Should I upgrade my mask?
You will get the most protection from a high-quality medical mask like an N95 or a KN95, although you want to be sure you have the real thing. A KF94 is a high-quality medical mask made in Korea, where counterfeits are less likely. If you don’t have a medical mask, you still get strong protection from double masking with a simple surgical mask under a cloth mask. A mask with an exhale valve should never be worn, since it allows plumes of viral particles to escape.
Can I still dine at restaurants?
The answer depends on local conditions, your tolerance for risk and the health of those around you. Risk is lowest in communities with high vaccination rates and very low case counts. A restaurant meal in Vermont, where two-thirds of the population is vaccinated, poses less risk than an indoor meal in Alabama or Mississippi, where just one-third of the residents are vaccinated. Parents of unvaccinated children and people with compromised immune systems may want to order takeout or dine outdoors as an added precaution.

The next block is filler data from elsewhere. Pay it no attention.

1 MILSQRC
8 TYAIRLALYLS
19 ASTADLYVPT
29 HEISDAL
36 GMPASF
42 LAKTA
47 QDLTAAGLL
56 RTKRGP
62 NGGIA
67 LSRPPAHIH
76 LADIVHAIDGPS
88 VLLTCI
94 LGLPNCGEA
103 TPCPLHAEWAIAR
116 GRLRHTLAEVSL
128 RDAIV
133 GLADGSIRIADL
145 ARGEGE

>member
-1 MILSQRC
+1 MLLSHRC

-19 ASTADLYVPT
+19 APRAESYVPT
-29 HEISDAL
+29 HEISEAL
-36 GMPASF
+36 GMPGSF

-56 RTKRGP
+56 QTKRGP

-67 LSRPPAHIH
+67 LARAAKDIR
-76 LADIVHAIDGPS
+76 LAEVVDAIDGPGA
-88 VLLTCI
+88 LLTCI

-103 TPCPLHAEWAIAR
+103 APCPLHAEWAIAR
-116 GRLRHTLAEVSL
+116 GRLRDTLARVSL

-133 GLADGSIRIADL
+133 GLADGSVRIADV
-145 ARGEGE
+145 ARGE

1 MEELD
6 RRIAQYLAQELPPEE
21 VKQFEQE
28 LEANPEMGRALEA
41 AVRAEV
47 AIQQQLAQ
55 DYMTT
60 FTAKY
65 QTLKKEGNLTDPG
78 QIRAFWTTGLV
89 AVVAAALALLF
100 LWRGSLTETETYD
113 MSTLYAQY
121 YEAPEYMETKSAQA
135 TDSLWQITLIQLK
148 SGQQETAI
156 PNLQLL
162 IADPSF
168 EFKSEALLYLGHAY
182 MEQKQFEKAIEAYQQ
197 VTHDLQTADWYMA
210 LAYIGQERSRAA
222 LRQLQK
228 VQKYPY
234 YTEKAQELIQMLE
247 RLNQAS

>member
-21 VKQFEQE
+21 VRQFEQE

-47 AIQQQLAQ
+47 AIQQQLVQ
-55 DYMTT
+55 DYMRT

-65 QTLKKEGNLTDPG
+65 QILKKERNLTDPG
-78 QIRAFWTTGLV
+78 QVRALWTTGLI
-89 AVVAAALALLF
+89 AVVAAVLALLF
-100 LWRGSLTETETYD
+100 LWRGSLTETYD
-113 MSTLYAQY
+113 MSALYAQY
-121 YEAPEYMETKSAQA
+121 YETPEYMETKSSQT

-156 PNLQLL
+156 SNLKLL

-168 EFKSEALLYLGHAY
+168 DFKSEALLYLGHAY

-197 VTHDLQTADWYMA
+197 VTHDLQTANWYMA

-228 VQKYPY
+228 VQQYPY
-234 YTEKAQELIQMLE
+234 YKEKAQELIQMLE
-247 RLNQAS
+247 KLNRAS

New York City’s vaccine mandate
New York City will become the first U.S. city to require proof of at least one dose of a coronavirus vaccine for a variety of activities for workers and customers — including indoor dining, gyms, entertainment, indoor movies, concerts and performances, including on Broadway, Mayor Bill de Blasio announced today.
The program, similar to mandates issued in France and Italy last month, is meant to put pressure on people to get vaccinated and will start on Aug. 16. After a transition period, enforcement will begin on Sept. 13.
“If you want to participate in our society fully, you’ve got to get vaccinated,” de Blasio said. “It’s time.”
To enter indoor venues, patrons must use the city’s new app, the state’s Excelsior app or a paper card to show proof of vaccination. People will be able to dine outdoors without showing proof of vaccination. Children younger than 12 will not be excluded from venues because they are not eligible to be vaccinated, the mayor said. But the details of those plans remain to be worked out.